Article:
Writers house in Camden honors ‘haiku king’ Nick Virgilio

Camden's king of haiku poetry - Nick Virgilio - now has a writers house named after him.

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The Nick Virgilio Writers House will open in Camden this weekend in honor of the city’s second best-known poet. Virgilio, born 36 years after Walt Whitman died, grew up in the city’s Fairview neighborhood where he spent much of his life.

In his day, Virgilio was one of America’s pre-eminent writers of haiku, known for his prolific work in the traditional Japanese short-poetry format and admired for upsetting its stringent rules.

Virgilio started out in radio, graduating from Temple University and landing a gig with Jerry “The Geator” Blavat as a sidekick called Nickaphonic Nick. He also worked as a sportscaster in Texas.

When he discovered haiku in 1962, it became his singular focus. Virgilio’s work was published widely, and he often appeared on NPR’s Weekend Edition. He was known to “hit” strangers with a few lines to hear them out loud.

Out of the water
Out of itself.

“Nick always read these twice,” said longtime friend Henry Brann. “The reason is you spend a lot of time thinking about the words the first time you hear something, just to make sure you heard the words. The second time, you get a sense of the feel of it.”

Brann, the vice president of the Nick Virgilio Haiku Association, and other in the group have been trying for 15 years to establish a writers house in his name.

After a few failed attempts at partnering with Rutgers University, the association struck a deal with another longtime friend of Virgilio — Monsignor Michael Doyle of Sacred Heart Church, where the poet was a parishioner.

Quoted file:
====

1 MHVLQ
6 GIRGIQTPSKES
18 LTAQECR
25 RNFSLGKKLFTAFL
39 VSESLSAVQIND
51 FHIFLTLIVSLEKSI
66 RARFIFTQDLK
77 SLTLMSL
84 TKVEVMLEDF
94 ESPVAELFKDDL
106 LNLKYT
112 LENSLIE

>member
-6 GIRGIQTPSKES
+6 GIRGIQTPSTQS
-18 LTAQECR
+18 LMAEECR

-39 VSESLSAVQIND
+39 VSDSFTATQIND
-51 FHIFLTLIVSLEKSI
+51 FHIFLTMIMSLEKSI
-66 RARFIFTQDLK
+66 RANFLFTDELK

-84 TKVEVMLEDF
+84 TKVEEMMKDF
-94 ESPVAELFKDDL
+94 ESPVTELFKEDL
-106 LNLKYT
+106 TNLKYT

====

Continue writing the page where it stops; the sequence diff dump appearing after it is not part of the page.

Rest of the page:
The church’s property development arm was able to acquire a derelict three-story townhouse at the corner of Broadway and Jasper in South Camden as a site for the writers house (it’s also on the same corner as the church).

The house— formerly a doctor’s office and residence — was gutted and renovated from top to bottom. It has a kitchenette for coffee and catering, a sitting area on the second floor for readings, and a large, round conference table.

“We’ve set it up so it’s comfortable for a few people, but there’s plenty of room for folding chairs,” said Brann. “It’s a writers house. We are entertaining all forms of literacy. That’s our project — to advance literacy among schoolchildren.”

A niche overlooking an outdoor flagstone plaza is outfitted like a museum with furniture and objects that belonged to Virgilio, including the Remington manual typewriter on which he wrote thousands of poems.

It was his partner over his entire writing career.

My spring love affair,
The upright Remington
Wears a new ribbon.

The third floor room is now crowded with plastic storage tubs full of items waiting to be sorted. The president of the Nick Virgilio Haiku Association, George Vallianos, recently poked through a few of those containers, pulling up books about Frank Sinatra and juice diets; correspondence with other poets; and hundreds of loose-leaf pages of typewritten poems that were never published.

Many were never finished to Virgilio’s liking. There are no pencil marks; rather, he would work out the wording by retyping the poems over and over again on the Remington. Vallianos, who once owned the now defunct Elgin Diner where Virgilio used to sit for hours working on poems, said the poet could keep reworking the same 17-syllable poem for 20 years.

He held up a random page from the tub of loose leaf papers. It has two columns of haiku, each with the same opening line: “The dark before the snow.”

“That was the beginning of a haiku,” said Vallianos. “This is an observation. Nick would call a finished haiku a ‘word painting.’ ”

Vallianos is looking to form partnerships with established poetry groups and writing programs in the region. Right now, the association offers infrequent writing events and an annual haiku contest. He would like to see the house used every day.

“Nick’s whole thrust with his poetry was to get everybody to write — adults and children,” he said. “We had workshops. We needed a place in order to promote literacy.”

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